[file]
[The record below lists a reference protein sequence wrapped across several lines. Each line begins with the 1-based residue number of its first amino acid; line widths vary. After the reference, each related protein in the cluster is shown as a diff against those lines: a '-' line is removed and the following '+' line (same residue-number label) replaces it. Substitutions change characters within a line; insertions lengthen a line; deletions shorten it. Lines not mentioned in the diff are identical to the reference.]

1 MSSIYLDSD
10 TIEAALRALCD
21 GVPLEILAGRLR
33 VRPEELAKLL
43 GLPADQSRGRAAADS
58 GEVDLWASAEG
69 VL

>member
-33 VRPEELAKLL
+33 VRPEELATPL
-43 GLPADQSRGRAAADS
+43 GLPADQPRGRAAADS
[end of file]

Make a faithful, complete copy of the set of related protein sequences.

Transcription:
[The record below lists a reference protein sequence wrapped across several lines. Each line begins with the 1-based residue number of its first amino acid; line widths vary. After the reference, each related protein in the cluster is shown as a diff against those lines: a '-' line is removed and the following '+' line (same residue-number label) replaces it. Substitutions change characters within a line; insertions lengthen a line; deletions shorten it. Lines not mentioned in the diff are identical to the reference.]

1 MSSIYLDSD
10 TIEAALRALCD
21 GVPLEILAGRLR
33 VRPEELAKLL
43 GLPADQSRGRAAADS
58 GEVDLWASAEG
69 VL

>member
-33 VRPEELAKLL
+33 VRPEELATPL
-43 GLPADQSRGRAAADS
+43 GLPADQPRGRAAADS